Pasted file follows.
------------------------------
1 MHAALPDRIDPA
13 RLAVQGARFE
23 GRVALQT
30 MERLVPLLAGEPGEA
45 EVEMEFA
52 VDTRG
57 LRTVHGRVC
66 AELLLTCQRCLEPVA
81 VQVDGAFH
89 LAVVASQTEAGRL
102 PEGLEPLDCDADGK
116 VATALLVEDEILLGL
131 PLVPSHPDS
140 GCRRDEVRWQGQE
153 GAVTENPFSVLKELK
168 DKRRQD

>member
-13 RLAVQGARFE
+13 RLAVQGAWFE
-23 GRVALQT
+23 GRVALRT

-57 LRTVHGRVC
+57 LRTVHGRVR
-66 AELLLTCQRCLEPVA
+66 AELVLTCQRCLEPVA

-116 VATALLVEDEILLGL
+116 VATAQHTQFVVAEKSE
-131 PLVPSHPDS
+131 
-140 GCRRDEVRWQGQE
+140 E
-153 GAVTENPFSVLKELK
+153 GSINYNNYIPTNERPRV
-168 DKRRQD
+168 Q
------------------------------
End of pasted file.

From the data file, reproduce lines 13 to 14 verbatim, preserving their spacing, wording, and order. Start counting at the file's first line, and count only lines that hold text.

131 PLVPSHPDS
140 GCRRDEVRWQGQE